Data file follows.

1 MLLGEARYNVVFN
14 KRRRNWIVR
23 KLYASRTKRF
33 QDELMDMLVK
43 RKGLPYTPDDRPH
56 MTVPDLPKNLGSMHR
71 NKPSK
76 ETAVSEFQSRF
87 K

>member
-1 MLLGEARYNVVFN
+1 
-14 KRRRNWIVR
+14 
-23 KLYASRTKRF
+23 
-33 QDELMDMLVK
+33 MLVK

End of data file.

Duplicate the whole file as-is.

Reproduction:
1 MLLGEARYNVVFN
14 KRRRNWIVR
23 KLYASRTKRF
33 QDELMDMLVK
43 RKGLPYTPDDRPH
56 MTVPDLPKNLGSMHR
71 NKPSK
76 ETAVSEFQSRF
87 K

>member
-1 MLLGEARYNVVFN
+1 
-14 KRRRNWIVR
+14 
-23 KLYASRTKRF
+23 
-33 QDELMDMLVK
+33 MLVK